Ethan Rarick, director of Berkeley's Matsui Center for Politics and Public Service, comments on Democrat Rep. George Miller's surprise announcement that he will not seek re-election in November. "Miller has been an incredibly smart and capable congressman over a long period of time who is without question one of the most important members from California and arguably one of the most important members in the entire House," Rarick said. "His departure is national news." Full Story

8. Egyptians Vote in Constitutional Referendum
Voice of America Online

Associate anthropology professor Saba Mahmood comments on the new constitution Egyptians are voting on in a two-day referendum. Noting that she expects the document to be ratified by a "broad referendum," she says: "I think this is the result of two things. One is the political repression that the military government has unleased in Egypt so that most people who disagree with the government are not going to really come out in any great numbers because they are afraid of the political repercussions. And secondly, there is a general nationalist fervor that has gripped the country in support of the military." Full Story

9. The Surprising Ways The Weather Affects Your Health And Well-Being
Huffington Post

In an article about weather and moods, a Berkeley study is mentioned. It had linked various types of violence to hot weather. Full Story

10. One Health Care Reformer's Plan To Fix Obamacare 'Disaster'
Huffington Post

Public health professor Stephen Shortell comments on the new intelligent Clinical Operating System (iCOS) introduced by NantHealth founder Patrick Soon-Shiong. The platform reportedly has the potential to transform electronic medical records in the U.S., and Professor Shortell says Soon-Shiong is "certainly among the first to propose something this innovative." He adds: "There's likely to be competition in that space, and I do know there are others thinking along the same lines that just haven't made public announcements yet." Full Story

11. UC calendar shifts to avoid religious conflict
San Jose Mercury News

The academic calendar for UC schools on the quarter system has been tweaked to assure there is no conflict with the Jewish High Holy Days, which fall at the end of September. The result will be a slightly shorter winter break at those campuses. The policy designed to avoid academic-religious conflicts last affected Berkeley and Merced, which are on the semester system, in 2008. At that time, move-in days conflicted with the Muslim holiday of Ramadan. Another story on this topic appeared in the Sacramento Bee. Full Story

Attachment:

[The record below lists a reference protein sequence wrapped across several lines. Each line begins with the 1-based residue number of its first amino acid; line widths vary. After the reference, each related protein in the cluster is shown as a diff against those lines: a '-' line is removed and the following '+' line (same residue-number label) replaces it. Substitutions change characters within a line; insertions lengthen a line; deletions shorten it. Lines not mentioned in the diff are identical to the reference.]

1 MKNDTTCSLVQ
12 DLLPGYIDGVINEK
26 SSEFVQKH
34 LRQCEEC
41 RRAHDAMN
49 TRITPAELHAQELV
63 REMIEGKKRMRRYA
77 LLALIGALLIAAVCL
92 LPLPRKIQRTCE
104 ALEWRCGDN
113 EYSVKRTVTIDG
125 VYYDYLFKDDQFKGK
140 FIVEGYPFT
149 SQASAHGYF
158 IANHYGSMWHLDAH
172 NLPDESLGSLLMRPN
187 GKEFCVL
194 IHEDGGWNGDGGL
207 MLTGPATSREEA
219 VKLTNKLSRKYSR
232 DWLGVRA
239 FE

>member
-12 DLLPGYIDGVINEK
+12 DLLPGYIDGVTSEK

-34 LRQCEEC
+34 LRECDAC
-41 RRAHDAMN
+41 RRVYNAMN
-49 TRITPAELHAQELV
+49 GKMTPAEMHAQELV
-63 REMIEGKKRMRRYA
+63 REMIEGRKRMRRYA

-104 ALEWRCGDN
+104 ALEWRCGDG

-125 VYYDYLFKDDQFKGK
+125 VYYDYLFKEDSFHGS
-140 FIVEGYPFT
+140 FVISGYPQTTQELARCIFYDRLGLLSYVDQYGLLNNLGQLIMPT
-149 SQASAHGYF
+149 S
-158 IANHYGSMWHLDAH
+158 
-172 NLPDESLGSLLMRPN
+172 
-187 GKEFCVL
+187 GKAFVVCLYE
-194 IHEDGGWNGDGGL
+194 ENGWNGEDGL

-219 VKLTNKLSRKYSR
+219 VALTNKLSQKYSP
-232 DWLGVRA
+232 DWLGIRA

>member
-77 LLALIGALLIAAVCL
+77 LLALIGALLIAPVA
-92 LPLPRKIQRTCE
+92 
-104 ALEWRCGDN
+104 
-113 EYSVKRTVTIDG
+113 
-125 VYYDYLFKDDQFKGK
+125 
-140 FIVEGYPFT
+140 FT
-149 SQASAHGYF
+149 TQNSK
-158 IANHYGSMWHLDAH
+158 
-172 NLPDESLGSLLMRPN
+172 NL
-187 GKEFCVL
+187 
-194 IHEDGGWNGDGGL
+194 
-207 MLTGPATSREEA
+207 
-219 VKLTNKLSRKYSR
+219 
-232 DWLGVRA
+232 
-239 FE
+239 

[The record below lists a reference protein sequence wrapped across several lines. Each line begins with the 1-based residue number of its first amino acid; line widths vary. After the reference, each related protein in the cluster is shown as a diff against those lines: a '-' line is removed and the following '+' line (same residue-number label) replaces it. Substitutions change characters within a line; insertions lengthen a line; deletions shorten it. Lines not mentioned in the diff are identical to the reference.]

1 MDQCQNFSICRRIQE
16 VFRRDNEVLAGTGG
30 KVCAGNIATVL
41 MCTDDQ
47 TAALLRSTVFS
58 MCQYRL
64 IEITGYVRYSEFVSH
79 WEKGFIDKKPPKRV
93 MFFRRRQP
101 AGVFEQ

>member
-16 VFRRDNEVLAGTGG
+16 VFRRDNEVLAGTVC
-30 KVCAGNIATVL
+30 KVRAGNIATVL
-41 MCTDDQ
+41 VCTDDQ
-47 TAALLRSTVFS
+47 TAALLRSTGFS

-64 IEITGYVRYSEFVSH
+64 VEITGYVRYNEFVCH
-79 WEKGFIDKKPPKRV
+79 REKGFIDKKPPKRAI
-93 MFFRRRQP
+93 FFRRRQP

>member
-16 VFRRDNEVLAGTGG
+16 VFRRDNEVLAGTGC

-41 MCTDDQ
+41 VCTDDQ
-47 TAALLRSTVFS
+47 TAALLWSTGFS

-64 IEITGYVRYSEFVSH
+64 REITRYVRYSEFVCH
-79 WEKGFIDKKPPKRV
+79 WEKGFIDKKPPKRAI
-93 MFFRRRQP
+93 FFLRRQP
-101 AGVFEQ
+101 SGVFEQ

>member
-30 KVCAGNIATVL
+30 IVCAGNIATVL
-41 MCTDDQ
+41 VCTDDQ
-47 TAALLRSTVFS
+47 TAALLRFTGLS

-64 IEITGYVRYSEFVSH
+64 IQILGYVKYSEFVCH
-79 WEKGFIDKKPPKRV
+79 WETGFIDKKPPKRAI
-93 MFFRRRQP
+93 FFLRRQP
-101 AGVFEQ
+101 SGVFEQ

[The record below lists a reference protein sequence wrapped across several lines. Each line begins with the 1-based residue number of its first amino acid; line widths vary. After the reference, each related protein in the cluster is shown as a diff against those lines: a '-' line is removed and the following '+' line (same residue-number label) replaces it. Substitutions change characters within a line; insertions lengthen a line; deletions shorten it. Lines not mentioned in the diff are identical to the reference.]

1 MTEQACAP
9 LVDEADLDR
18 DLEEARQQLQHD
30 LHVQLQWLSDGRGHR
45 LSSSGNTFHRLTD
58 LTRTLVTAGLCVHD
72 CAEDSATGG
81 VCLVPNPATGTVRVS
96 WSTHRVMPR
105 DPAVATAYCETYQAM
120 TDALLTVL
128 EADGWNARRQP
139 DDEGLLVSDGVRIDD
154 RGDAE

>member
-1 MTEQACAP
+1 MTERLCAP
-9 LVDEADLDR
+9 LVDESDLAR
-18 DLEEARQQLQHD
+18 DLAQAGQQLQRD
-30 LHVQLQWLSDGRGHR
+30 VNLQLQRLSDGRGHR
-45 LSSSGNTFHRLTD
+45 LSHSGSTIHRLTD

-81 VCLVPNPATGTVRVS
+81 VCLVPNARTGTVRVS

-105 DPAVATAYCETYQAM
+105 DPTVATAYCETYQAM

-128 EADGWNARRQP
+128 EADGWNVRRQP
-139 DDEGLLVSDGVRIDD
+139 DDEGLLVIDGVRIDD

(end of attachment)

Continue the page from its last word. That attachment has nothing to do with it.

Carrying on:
12. Daytime Assault, Armed Robbery in People's Park
Berkeley Patch

A man was robbed at gunpoint by two other men in People's Park, campus-owned land in Berkeley, on Saturday afternoon. The suspects escaped. Multiple robberies accompanied by physical assault have occurred in the area in the past month, including another daytime robbery three days earlier. That suspect was caught. Full Story

13. Dog Whistle Politics: How Politicians Use Coded Racism to Push Through Policies Hurting All
Democracy Now!

Law professor Ian Haney López is interviewed about his new book, Dog Whistle Politics: How Coded Racial Appeals Have Reinvented Racism and Wrecked the Middle Class. "Dog whistle politics" refers to coded racial appeals politicians use to win support for cuts to unemployment benefits and other programs benefitting the poor. According to Professor López, "This sort of racism is being used to fool a lot of whites into voting for Republicans whose main allegiance is to corporate interests." Link to video. Full Story

14. Review: Donald Rumsfeld Revealed
New York Review of Books (*requires registration)

Journalism professor Mark Danner writes about former Secretary of Defense Donald Rumsfeld and how he is represented in two books and a film. Full Story

15. Where to experience Hawaii in the Bay Area
Oakland Tribune

A round-up of Hawaiian-style pleasures in the Bay Area mentions the "hidden tropics" of Berkeley: "Up in the Berkeley hills, above Memorial Stadium, seems an unlikely place to experience the tropics, but amid the 34 acres of global vegetation at the University of California Botanical Garden, you'll find the Tropical House filled with rain forest plants, and an outdoor collection of palms and cycads from tropical, subtropical and warm temperate regions of the world. Make your way past succulents and cacti in the Arid House, alongside the hilly terrain of the Asian and California sections, then turn right at the towering Canary Island date palm into a tunnel of fronds and encephalartos trispinosus from South America, Greece, Hong Kong, Australia, Mexico and the Himalayas." Full Story